An Australia’s Royal Women’s Hospital study found that moderate-to-late premature babies are more likely to have developmental and behavioral delays. In their study published in the Journal of the American Medical Association (JAMA) Pediatrics, these babies are more likely to have language, motor skills, and cognitive developmental problems than babies born at full term.

The study involved 200 premature babies born between 32 and 36 weeks. These babies were also studied when they reached two years of age. The researchers assessed their health, cognitive and behavioral development.

The team found that babies born this early have more chance of having delays in developing language and motor skills than babies born at 37 weeks, which is the full term. Cognitive development skills like following directions and doing tasks were also delayed than those born at full term.

The researchers also found that these babies were more likely to have problems coping in different social settings, the press release states. However, lead researchers, as well as Associate Professor Jeanie Cheong, said that not all moderate-to-late preterm babies experience the same challenges.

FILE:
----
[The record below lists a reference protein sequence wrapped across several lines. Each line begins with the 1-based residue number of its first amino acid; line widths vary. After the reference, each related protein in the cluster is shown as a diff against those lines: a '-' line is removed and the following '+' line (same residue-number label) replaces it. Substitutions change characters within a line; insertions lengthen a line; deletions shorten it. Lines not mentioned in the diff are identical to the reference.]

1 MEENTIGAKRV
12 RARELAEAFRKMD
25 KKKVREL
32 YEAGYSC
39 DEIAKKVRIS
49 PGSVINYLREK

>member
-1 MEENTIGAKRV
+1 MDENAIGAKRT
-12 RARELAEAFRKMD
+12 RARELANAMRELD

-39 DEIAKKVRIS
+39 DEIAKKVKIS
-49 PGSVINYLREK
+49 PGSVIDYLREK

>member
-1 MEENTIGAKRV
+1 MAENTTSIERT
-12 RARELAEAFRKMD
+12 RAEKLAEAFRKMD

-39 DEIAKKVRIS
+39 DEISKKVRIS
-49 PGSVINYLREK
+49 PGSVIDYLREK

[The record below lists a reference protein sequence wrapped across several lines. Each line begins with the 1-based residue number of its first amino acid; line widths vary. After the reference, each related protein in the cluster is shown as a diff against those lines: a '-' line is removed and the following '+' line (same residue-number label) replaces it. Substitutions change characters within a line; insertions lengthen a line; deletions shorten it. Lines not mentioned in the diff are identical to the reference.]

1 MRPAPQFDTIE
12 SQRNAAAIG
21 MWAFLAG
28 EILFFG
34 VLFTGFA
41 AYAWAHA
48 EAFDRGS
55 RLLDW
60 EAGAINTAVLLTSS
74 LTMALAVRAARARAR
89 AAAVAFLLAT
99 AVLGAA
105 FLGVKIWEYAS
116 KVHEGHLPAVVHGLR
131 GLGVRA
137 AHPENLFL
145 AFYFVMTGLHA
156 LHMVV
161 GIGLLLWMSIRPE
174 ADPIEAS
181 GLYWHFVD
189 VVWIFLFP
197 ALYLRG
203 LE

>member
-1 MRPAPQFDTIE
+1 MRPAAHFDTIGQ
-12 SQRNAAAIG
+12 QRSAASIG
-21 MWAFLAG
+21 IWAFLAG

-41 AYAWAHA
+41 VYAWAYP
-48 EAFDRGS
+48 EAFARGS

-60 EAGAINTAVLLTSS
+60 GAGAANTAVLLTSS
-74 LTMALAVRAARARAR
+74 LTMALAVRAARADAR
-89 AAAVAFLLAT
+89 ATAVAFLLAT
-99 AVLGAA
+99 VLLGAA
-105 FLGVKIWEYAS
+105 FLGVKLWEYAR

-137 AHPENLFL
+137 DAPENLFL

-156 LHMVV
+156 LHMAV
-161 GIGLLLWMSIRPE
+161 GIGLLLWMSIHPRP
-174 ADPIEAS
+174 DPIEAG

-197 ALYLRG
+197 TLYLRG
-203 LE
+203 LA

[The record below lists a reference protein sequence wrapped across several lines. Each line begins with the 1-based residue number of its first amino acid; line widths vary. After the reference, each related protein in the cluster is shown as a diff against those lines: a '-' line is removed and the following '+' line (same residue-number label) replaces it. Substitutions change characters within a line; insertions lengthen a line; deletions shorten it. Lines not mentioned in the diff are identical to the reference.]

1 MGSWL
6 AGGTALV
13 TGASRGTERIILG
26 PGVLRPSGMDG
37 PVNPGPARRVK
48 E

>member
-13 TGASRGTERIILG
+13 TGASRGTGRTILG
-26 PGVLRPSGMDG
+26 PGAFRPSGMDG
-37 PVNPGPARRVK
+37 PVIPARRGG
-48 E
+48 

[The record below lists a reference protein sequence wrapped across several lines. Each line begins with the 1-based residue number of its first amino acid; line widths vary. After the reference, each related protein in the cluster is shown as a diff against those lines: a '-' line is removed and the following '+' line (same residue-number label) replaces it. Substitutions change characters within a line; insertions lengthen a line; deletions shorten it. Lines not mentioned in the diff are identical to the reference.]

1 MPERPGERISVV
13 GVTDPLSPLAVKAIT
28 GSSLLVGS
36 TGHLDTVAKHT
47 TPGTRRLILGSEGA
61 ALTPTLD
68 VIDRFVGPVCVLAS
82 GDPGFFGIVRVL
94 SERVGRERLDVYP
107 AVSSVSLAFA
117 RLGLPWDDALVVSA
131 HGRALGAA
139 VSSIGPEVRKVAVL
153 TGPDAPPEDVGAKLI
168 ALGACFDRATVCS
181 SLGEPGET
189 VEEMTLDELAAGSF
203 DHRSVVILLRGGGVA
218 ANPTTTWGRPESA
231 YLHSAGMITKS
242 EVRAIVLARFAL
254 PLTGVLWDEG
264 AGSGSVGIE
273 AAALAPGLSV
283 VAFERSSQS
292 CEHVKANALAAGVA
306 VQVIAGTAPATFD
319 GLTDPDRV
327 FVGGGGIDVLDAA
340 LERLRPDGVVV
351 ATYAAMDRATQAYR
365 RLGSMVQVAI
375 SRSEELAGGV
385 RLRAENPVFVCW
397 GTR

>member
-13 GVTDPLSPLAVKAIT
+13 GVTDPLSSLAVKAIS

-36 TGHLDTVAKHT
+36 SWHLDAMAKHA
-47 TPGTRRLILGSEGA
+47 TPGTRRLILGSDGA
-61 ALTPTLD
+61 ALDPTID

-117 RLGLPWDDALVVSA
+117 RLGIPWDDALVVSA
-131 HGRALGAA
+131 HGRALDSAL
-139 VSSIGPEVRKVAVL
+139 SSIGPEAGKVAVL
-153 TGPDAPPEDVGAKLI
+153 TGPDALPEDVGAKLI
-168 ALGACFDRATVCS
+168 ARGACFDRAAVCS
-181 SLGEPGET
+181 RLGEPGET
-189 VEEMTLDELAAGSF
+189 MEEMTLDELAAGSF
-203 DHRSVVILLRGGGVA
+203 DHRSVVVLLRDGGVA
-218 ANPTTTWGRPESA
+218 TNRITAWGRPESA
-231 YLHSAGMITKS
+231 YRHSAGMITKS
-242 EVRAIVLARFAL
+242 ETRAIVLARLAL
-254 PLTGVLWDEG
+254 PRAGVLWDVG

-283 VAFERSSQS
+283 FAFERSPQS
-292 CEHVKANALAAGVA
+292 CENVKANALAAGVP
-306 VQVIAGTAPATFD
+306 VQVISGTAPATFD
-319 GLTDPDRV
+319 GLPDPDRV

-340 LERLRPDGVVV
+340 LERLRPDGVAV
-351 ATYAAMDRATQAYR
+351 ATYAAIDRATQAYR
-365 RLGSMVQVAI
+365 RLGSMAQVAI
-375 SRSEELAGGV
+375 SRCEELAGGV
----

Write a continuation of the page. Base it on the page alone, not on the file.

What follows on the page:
These problems can only be observed in 21,000 children born between 32 and 36 weeks yearly. In spite of the small number, this indicates that something must be done about it.

“This research can assist parents in understanding why their child may be facing some additional challenges. But it is key that we undertake further research to understand whether these delays persist into school age and what early assistance can be provided to allow these premature babies to catch up to their peers,” adds Cheong.

The findings suggest that doctors working with pregnant women must educate them about the importance of delaying delivery, until past 37 weeks if possible. Of courses, this advice should take the benefits and risks for the mother and the babies into account first.

These problems were unknown to babies born at this period. Previously, experts only studied problems associated with babies born before 32 weeks gestation. Other studies also have some limitations, which include relying on parental surveys, poor face-to-face assessment as well as poor follow-up investigations.

In comparison, this new study has followed-up to 98.5 percent of the participants as well as basing their findings on assessment instead of parental surveys. “We previously thought it was just those very early babies that had long-term problems but this, and a growing body of international research helps us understand the longer term development and behavioral challenges that are experienced at much higher rates in the moderate-to-late premature babies as well.”

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